Edward Hopper (July 22, 1882 – May 15, 1967) was an American painter and
printmaker.Edward Hopper (July 22, 1882 – May 15, 1967) was an American painter
Edward Hopper (July 22, 1882 – May 15, 1967) was an American
painter and printmaker. While most popularly known for his oil paintings, he was
equally proficient as a watercolorist and printmaker in etching.
Born in upper Nyack, New York to a prosperous dry-goods merchant, Hopper studied
illustration and painting in New York City at the New York Institute of Art and
Design. One of his teachers, artist Robert Henri, encouraged his students to use
their art to "make a stir in the world". Henri, an influence on Hopper,
motivated students to render realistic depictions of urban life. Henri's
students, many of whom developed into important artists, became known as the
Ashcan School of American art. Hopper studied under Henri for five years.
Upon completing his formal education, Hopper made three trips to Europe, each
centered in Paris, to study the emerging art scene there, but unlike many of his
contemporaries who imitated the abstract cubist experiments, the idealism and
detail of the realist painters resonated with Hopper. His early projects reflect
the realist influence with an emphasis on colour and shape. Eschewing the usual
New England subjects of seascapes or boats, Hopper was attracted to Victorian
architecture, although it was no longer in fashion. According to Boston Museum
of Fine Arts curator Carol Troyen, "He really liked the way these houses with
their turrets and towers and porches and mansard roofs and ornament cast
wonderful shadows. He always said that his favorite thing was painting sunlight
on the side of a house." 
While he worked for several years as a commercial artist, Hopper continued
painting with moderate success yet not as much as he wanted. He sold a variety
of small prints and watercolors to tourists and minor publications yet received
only a casual if warm response from curators and gallery owners.
According to Troyen, Hopper's "breakthrough work" was The Mansard Roof, painted
in 1923 during Hopper's first summer in Gloucester, MA. His former art school
classmate and later wife, Josephine Nivison Hopper, suggested he enter it in the
Brooklyn Museum annual watercolor show, along with some other paintings. The
Mansard Roof was purchased by the museum for its permanent collection, for the
sum of $100. 
In 1925 he produced House by the Railroad, a classic work that marks his
artistic maturity. The piece is the first of a series of stark urban and rural
scenes that uses sharp lines and large shapes, played upon by unusual lighting
to capture the lonely mood of his subjects. He derived his subject matter from
the common features of American life — gas stations, motels, the railroad, or an
empty street — and its inhabitants.
Hopper continued to paint in his old age, dividing his time between New York
City and Truro, Massachusetts. He died in 1967, in his studio near Washington
Square, in New York City. His wife, painter Josephine Nivison, who died 10
months later, bequeathed his work to the Whitney Museum of American Art. Other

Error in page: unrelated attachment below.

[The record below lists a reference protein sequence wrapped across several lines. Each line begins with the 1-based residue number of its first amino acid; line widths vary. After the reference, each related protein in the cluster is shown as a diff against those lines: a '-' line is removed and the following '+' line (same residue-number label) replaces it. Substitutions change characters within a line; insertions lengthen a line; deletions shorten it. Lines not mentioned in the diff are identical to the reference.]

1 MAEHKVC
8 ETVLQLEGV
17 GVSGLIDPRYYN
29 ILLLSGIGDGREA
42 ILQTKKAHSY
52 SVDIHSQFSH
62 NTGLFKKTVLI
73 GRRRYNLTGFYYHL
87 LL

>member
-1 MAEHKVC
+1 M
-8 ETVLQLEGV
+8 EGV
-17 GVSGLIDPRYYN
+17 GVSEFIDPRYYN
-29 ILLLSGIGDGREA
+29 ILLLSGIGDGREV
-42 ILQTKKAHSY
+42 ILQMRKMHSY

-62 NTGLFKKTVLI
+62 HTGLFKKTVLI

significant paintings by Hopper are at the Museum of Modern Art in New York, The
Des Moines Art Center, and the Art Institute of Chicago.
Though Hopper's works are very accessible, he was seen, often, as extremely
alienated since he had given up commercial illustration to dedicate his
professional life to painting. 
The most well known of Hopper's paintings, Nighthawks (1942), shows customers
sitting at the counter of an all-night diner. The diner's harsh electric light
sets it apart from the dark night outside, enhancing the mood and subtle emotion
of the painting. The painting conveys the elements of confinement and isolation.
One critic, Walter Wells, sees in the picture the influence of Ernest
Hemingway's story, "A Clean, Well-Lighted Place," both picture and story
representing a "sanctuary against the ultimate night [i.e. death] in a world
without God or spiritual solace."
Hopper's rural New England scenes, such as Gas (1940), are no less meaningful.
"Gas" represents "a different, equally clean, well-lighted refuge.... ke[pt]
open for those in need as they navigate the night, traveling their own miles to
go before they sleep."  Brilliant sunlight (as an emblem of insight or
revelation), and the shadows it casts, also play symbolically powerful roles in
Hopper paintings such as "Early Sunday Morning" (1930), "Summertime" (1943),
"Seven A.M." (1948), and "Sun in an Empty Room" (1963).
In terms of subject matter, Hopper can be compared to his contemporary, Norman
Rockwell. Hopper's work exploits empty spaces, represented by a gas station
astride an empty country road and the sharp contrast between the natural light
of the sky, moderated by the lush forest, and glaring artificial light coming
from inside the gas station. Most of Hopper's paintings have a concentration on
the subtle interaction of human beings with their environment and with each
other. Like stills for a movie or tableaux in a play, Hopper positions his
characters as if they have been captured just before or just after the climax of
a scene 
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